Nick Jennings (computer scientist)

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Nick Jennings
NRJ.jpg
Jennings in April 2009
Born Nicholas Robert Jennings
(1966-12-15) 15 December 1966 (age 48)
London, England
Residence Bishop's Waltham[citation needed]
Fields
Institutions
Alma mater
Thesis Joint Intentions as a Model of Multi-Agent Cooperation (1992)
Doctoral advisor Abe Mamdani[2][3]
Doctoral students
  • Peyman Faratin
  • Gopal Ramchurn
  • Rajdeep Dash
  • Bing Shi[4]
Known for
Notable awards
Spouse Dr Joanne Jennings[citation needed]
Website
users.ecs.soton.ac.uk/nrj

Nicholas Robert Jennings FREng[5] FIEEE, FIET, FBCS CEng CITP (born 15 December 1966) is a Chief Scientific Adviser to the UK Government on National Security[6] and the inaugural Regius Professor of Computer Science at the University of Southampton in the United Kingdom. He is also an advisor to aerogility [7] and variab.ly.[8]

Jennings heads the Agents, Interaction and Complexity (AIC) Group[9] and is an internationally recognised authority in the areas of agent-based computing and intelligent systems. His research covers both the science and the engineering of such systems.[10][11][12][13][14][15][16][17][18][19]

Education[edit]

Jennings was born in London. He grew up in Portland, Dorset, attended Weymouth Grammar School and studied for an undergraduate degree in computer science at the University of Exeter. His PhD was from the Department of Electronic Engineering at Queen Mary, University of London.[2]

Research[edit]

Nick's research has been in the broad area of artificial intelligence[1] where he is an internationally recognised authority in the areas of agent-based computing and intelligent systems. Specifically, he has undertaken fundamental research on automated bargaining, auctions, mechanism design, trust and reputation, coalition formation and decentralised control. He has also pioneered the application of multi-agent technology; developing some of the first real-world systems—in domains such as business process management, energy systems/smart grids, sensor networks, disaster response, telecommunications, and eDefence—and generally advocating the area of agent-oriented software engineering. His most recent project, ORCHID,[20] aims to develop the science of Human-Agent Collectives (HACs) in which humans and software agents collaborate in a seamless manner.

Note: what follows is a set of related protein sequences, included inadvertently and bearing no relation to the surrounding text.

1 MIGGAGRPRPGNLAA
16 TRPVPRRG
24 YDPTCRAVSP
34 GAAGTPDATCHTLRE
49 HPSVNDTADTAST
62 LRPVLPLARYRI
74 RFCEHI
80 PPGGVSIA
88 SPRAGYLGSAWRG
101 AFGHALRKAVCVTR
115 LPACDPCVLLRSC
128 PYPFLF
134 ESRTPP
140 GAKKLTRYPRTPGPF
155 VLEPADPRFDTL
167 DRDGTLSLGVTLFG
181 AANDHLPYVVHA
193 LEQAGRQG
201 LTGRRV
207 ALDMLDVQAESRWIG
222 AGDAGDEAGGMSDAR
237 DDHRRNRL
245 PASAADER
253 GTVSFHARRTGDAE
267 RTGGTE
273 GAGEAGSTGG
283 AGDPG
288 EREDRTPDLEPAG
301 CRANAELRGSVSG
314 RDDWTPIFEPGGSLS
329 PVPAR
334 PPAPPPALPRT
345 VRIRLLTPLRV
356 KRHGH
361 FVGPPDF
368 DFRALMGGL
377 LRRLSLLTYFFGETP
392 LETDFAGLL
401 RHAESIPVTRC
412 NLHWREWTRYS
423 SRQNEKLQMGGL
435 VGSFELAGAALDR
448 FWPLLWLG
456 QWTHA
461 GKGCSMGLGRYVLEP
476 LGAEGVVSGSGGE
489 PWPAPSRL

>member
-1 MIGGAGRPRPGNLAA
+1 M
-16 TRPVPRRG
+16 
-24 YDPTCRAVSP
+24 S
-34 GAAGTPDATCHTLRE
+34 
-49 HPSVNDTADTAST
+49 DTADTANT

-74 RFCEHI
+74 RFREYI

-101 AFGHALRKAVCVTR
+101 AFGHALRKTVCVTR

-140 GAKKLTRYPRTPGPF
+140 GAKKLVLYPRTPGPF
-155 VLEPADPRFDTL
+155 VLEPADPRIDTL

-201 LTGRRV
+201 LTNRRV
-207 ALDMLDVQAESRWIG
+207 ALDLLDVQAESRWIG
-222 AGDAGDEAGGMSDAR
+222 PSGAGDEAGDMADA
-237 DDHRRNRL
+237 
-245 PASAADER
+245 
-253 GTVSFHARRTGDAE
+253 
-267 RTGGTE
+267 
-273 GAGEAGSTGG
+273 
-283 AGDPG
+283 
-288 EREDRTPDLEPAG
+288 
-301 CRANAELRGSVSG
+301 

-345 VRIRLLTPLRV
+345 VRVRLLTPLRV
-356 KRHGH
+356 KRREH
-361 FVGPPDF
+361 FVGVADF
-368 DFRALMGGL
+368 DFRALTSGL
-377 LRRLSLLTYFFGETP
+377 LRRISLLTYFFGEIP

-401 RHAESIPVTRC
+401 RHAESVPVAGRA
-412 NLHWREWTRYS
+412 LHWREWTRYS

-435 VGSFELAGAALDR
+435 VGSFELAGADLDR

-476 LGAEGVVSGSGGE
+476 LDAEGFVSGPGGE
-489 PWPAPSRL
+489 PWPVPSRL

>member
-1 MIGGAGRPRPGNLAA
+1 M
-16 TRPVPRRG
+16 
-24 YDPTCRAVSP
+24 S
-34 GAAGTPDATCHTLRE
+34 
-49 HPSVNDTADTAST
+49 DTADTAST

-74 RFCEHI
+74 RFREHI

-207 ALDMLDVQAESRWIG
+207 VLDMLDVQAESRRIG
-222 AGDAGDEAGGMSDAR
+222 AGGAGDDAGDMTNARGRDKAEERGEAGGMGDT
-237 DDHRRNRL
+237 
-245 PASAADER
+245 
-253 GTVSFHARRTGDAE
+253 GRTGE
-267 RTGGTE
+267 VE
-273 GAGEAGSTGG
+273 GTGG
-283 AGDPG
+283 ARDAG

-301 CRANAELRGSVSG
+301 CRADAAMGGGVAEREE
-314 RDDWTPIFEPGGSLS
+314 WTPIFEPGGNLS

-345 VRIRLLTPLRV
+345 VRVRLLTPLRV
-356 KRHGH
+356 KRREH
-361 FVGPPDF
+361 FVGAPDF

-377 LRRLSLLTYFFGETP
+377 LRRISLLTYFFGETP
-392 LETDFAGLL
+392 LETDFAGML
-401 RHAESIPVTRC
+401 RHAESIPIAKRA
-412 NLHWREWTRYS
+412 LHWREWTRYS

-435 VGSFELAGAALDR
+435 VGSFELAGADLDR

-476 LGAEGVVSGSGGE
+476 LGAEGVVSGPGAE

In undertaking this research, he has attracted grant income of over £23M (mainly from EPSRC[21]), published more than 500 articles (with some 300 co-authors[17]) and graduated 40[citation needed] PhD students (including two winners and one runner-up of the BCS/CPHC Distinguished Dissertation Award.[22] He is recognised as highly cited by ISI Web of Science[23] in both the Engineering and the Computer Science categories. With over 50,000 citations in Google Scholar,[1] he is the second most highly cited researcher in the area of artificial intelligence (according to Microsoft Academic Search[16]) and has an h-index of 100 (the second top non-American according to Jens Palsberg[24]).

Career[edit]

From 1992 Jennings was at Queen Mary, University of London, where he was appointed to his first chair in 1998 (at the age of 31). In 1999, he moved to the School of Electronics and Computer Science at the University of Southampton.

From 2001 to 2008, he was Deputy Head of School (Research) in the School of Electronics and Computer Science and from 2008–2010 he was Associate Dean (Research & Enterprise) for the Faculty of Engineering, Science and Maths. Since 2011 he has been Head of the Agents, Interaction and Complexity Group.

Jennings was the founding Editor-in-Chief of the International Journal of Autonomous Agents and Multi-Agent Systems and a founding director of the International Foundation for Autonomous Agents and Multi-Agent Systems.[25] He has also led teams that have won competitions in the areas of: the Iterated Prisoners' Dilemma,[26] RoboCup (2007), Agent Trust and Reputation (the ART competitions in 2006 and 2007), the Lemonade Stand Game (2009 and 2010), competing marketplaces (2007), and technology-mediated social mobilisation and rapid information gathering (the US Department of State's Tag Challenge in 2012).

He was elected in 2005 as a Fellow[5] of the Royal Academy of Engineering[5]